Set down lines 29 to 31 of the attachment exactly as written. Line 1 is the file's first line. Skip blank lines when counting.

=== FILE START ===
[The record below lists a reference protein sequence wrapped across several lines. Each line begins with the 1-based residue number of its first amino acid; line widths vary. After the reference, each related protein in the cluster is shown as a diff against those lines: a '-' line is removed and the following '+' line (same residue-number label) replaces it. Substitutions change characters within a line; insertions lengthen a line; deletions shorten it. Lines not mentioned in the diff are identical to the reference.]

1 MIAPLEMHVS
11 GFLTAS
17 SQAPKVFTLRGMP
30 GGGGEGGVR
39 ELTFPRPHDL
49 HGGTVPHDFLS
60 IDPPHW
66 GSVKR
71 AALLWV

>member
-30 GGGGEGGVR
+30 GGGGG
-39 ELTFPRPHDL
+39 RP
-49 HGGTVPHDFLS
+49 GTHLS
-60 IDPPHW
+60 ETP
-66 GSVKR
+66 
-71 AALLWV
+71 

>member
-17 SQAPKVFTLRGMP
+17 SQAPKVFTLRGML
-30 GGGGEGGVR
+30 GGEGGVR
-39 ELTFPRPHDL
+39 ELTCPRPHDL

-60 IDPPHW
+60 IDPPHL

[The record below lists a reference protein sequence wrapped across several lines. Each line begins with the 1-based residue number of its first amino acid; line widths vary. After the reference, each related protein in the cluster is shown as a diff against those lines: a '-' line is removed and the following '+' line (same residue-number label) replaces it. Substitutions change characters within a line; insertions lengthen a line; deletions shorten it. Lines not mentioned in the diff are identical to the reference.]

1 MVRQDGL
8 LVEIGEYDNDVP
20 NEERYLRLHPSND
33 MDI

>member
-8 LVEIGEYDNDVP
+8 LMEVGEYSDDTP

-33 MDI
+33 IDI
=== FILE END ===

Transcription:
-39 ELTFPRPHDL
+39 ELTCPRPHDL

-60 IDPPHW